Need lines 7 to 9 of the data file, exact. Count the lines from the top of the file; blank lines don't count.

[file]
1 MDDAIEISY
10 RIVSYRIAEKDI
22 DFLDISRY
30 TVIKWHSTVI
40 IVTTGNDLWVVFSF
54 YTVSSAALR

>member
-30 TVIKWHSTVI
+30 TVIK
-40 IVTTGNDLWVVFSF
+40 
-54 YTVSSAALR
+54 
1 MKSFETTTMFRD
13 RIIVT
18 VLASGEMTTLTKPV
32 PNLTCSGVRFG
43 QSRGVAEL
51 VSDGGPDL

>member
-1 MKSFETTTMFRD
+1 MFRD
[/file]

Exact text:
>member
-30 TVIKWHSTVI
+30 TVIK